When it comes to performing these demanding tasks operating only on battery power however, the lead of competing CPUs narrows. Whereas you’ll see around a 10% performance drop in these benchmarks most Intel machines in particular, the M1 performs almost at the same level.

The power efficiency of the M1 chip is truly astounding: if you run the MacBook Pro 16 on battery only at 50% brightness, for general non-demanding usage you can get up to 20 hours if you’re lucky, which is unheard of for a machine of this power.

Speaking of brightness, the HDR mini-LED display peaks at a very impressive 500 nits for non-HDR content, but manages a huge 1600 nits during HDR content: you’ll struggle to find anything else which matches that. Contrast is great as is the color replication, with 100% sRGB and 99% DCI-P3 coverage – making it ideal for color work in these spaces.

The SSD read and write speed is great, up there with the best PCIe Gen 4 SSDs, and the DDR5 RAM is nice and fast, though the lack of upgradability for either of these features after you buy the machine could be a fairly big negative for some. 64GB of RAM is only an option if you opt for the higher-powered M1 Max CPU options, so if you pick the M1 Pro, the max you will be able get is 32GB. 32GB will likely be sufficient for most users, but given that you will not be able to upgrade this laptop further down the line, it’s an annoying hindrance to future-proofing the machine.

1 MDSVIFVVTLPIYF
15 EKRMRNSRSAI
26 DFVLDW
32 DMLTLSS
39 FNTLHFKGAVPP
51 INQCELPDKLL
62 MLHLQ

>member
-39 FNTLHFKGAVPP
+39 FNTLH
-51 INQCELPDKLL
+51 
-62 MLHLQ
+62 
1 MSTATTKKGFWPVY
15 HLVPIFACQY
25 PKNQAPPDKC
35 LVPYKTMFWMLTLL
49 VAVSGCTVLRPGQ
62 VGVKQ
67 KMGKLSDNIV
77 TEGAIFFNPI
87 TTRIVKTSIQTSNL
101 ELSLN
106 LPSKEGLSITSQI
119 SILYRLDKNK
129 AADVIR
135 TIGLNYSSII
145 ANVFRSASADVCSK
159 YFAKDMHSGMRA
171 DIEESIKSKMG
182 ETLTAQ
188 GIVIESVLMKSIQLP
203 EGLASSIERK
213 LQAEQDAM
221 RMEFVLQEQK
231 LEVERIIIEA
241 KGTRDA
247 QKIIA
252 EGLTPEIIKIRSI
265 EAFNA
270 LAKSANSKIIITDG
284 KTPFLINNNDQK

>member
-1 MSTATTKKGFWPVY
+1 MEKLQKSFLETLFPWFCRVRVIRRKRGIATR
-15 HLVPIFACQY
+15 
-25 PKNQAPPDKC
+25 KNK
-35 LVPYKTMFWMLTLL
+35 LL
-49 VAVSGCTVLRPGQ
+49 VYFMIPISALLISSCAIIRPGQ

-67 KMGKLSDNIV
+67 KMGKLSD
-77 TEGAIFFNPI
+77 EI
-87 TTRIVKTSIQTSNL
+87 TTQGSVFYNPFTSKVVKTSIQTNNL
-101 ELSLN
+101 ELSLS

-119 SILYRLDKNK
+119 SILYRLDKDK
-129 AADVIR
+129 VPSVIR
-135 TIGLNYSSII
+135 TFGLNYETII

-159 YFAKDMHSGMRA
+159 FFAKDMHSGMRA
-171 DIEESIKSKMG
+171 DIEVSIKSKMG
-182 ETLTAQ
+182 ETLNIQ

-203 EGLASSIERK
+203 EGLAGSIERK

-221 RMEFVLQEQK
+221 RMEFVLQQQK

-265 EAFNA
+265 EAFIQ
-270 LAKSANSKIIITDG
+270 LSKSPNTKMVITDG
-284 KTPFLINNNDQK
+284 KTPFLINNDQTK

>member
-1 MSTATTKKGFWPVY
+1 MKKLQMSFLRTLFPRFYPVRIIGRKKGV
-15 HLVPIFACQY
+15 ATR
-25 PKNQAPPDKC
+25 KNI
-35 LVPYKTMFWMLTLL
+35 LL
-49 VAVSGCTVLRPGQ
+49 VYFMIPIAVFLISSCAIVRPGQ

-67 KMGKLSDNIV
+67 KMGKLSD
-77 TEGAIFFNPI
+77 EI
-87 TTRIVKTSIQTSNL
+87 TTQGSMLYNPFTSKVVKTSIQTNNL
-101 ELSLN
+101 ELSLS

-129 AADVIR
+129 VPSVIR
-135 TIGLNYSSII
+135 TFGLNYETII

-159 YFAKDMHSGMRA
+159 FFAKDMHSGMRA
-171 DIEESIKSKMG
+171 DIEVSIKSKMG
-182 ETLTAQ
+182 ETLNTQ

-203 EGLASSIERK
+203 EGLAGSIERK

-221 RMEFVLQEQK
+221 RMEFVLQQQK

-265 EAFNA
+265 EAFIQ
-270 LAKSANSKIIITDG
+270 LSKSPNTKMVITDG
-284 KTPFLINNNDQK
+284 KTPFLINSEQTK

One final thing to point out, this is not a gaming laptop, and will struggle to run the latest, most demanding games that far cheaper Windows laptops with dedicated GPUs will make short work of. Although the 120Hz refresh rate is decent, the very slow screen response time will mean lots of ghosting when playing. For video editing though, this is a terrific choice.

04
The best budget laptop for video editing
HP Victus 16 (RTX 3050 / 3050 Ti, 1080p)
HP Victus
CPU AMD Ryzen 7 5800H
Graphics NVIDIA GeForce RTX 3050 / 3050 Ti (80W)
RAM 16GB
Storage 1TB SSD
Screen Size 16.1”
Max Refresh Rate 144Hz
PROS
  • superb value
  • RTX 3050 Ti GPU
  • 144Hz version has good color replication
  • 16.1" display
  • decent battery life
  • SD card slot
CONS
  • screen wobble
  • poor build quality

The HP Victus line is designed to provide a cheaper alternative to the HP Omen range, primarily for gaming, but it also makes a superb value budget laptop for video editing. You can pick up one of these machines for well under $1,000 (especially if HP has a sale on, which they often do) and you won’t find better performance per $ in any other laptop.

The AMD Ryzen 5 5600H processor performs well, and has the added advantage of extending the laptop’s battery life to levels above what the Intel versions can manage: expect at least 7 hours during general usage (web browsing, word processing, and the odd YouTube video) with the most advanced display option, which is decent if not amazing. The 1080p displays reportedly can last up to 10-11 hours, which is very impressive.

The specific Nvidia GeForce RTX 3050 Ti graphics card the Victus 16 comes with isn’t the most powerful of its namesake in TGP terms, but compared to the GTX 1650 and 1650 Ti machines in the same price range it is substantially better for either editing or gaming. The option for more RAM would have been nice, but 16GB isn’t too bad for a budget device, and the 1TB SSD is great for this amount of money.

The 16-inch screen has a few potential options to pick from. We’d recommend opting for the most expensive 165Hz 1440p/QHD version, as it’s the only one that has a gamut of 99% sRGB, making it suitable for colorwork. It also has a stated 3ms response time if you’re interested in doing some competitive gaming on the side. The 144Hz 1080p option has a lower 7ms response time and substantially worse color replication, but still does the job if you’re not fussed about color grading or competitive gaming and has a respectable peak brightness.